Tale of Sand is the graphic novel adaptation of the screenplay of the same name by the late Jim Henson and his creative partner, Jerry Juhl. It had gone through three revisions, until the early 70s

, but had been forgotten about until a few years ago. As Josh writes in his review, this is the kind of book that get more impressive the longer you spend time with it, the longer you think about it.

I read this book on the beaches of Baja California, ocean waves pounding the surf, surrounded by cacti and desert plants. This dichotomy, ocean and desert colliding, turned out to be a great place to read this story, which ostensibly takes place in the desert, but everywhere else at the same time. The non-lineary storytelling that Lemire was playing with served as a great foundation for this existential journey of our hero, Max, who is thrust into a story that really never stops for a breath. Like the sheriff suggests: stick to the map and you should be okay…just don’t trust the map.

Again, going back to Josh’s review, “the first and more important reason” to grab this book is to experience Perez’s art.  It’s very easy to make comparisons (the work reminded me of a glorious mashup of David Mazzuchelli’s work in Asterios Polyp and Darwyn Cooke’s art), but it really just stands on its own as one of the most beautiful books of the year. (This is a dark horse entry for the Book of the Year.)  I was at first a bit worried when I realized that this was mostly a silent book, but, as I write this hundreds of miles away, I realize that the word bubbles would just distract from the story. There are words here, and they are important, but they serve more like dialogue cards in silent films, marking plot transitions, giving you a second to breathe.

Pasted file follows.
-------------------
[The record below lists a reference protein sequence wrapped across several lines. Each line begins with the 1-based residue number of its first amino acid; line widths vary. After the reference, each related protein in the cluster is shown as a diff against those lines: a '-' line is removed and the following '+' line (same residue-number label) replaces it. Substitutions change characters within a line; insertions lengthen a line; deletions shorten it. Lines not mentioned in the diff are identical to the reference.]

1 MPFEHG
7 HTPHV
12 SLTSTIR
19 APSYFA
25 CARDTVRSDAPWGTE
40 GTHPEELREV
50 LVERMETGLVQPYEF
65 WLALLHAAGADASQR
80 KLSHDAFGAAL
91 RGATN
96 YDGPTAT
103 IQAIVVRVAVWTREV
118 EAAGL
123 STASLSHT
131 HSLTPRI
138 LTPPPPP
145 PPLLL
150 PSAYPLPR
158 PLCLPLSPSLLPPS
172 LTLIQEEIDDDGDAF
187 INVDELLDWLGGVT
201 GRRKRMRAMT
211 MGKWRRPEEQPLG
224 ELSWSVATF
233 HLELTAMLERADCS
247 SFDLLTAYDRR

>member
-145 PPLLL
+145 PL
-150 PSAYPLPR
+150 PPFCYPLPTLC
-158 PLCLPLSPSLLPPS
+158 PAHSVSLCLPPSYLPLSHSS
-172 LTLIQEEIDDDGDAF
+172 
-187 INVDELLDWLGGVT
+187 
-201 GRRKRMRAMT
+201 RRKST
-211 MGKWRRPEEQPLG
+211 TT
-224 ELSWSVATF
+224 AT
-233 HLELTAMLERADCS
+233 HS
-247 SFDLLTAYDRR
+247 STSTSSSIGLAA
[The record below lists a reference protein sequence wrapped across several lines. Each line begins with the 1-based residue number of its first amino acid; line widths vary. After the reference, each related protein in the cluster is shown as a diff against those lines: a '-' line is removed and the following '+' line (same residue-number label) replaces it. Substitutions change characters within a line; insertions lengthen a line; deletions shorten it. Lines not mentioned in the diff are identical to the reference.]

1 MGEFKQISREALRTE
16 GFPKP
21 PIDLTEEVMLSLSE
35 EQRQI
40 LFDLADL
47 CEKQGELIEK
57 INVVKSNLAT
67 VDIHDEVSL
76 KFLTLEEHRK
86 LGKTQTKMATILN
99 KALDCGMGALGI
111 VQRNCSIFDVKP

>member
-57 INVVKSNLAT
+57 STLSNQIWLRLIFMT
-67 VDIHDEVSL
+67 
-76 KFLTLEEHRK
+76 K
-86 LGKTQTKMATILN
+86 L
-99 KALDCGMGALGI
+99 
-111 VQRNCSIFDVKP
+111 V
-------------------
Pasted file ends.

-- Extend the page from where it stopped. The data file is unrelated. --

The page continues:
Both Underwater Welder and Tale of Sand reminded me of one thing I think comics do better than any other medium: explode narrative conventions. There is no medium that allows you to tell such a variety of different stories, describe so many different points of view with such economy of space and time.  Comics can describe the past, present, and future on a single page. Comics can upend expectation and sequence in ways that other sequential narrative mediums cannot.  Film goes from frame to frame, prose books take you from page to page. Comics can show you all the frames, all the pages, all at once.

I could go on and on about Jim Henson’s Tale of Sand, but just read Josh’s review. I will say that no other book had people slow down while they peeked at what I was reading, no other book’s colors leapt off the page in bright Mexican sun like this one.  This is a special book and you should make sure you put it on your holiday wish list.

So now my vacation from life — and weekly comics — is over, but I don’t have those nagging “oh, I wish my vacation was longer, I didn’t do ___ and ___” thoughts. I got what I needed: a break from real life and a chance to energize myself for the rest of the year, both for work and, in a way, for comics. Yes, it’s nice to plow through a big stack of comics during a break, but it’s just as awesome to take in a few solid books that help remind you just how incredible comics can be. My frustrations with The Underwater Welder notwithstanding, I was really inspired by these trades and highlighted the kind of creative storytelling that make today’s comics so refreshingly different than anything else out there.

Let us know what you suggest for our winter vacation reading! Winter is coming, you know!


Mike Romo is an actor living and working in Los Angeles.


  1. Taschen sells a bookstand that will fit all their big XL books like DC Comics. Not that expensive either, and you’ll feel like you have some fancy illuminated manuscript in your house! =)

    I really need to get Tale of Sand. Been on my list for a while now, and just looks great.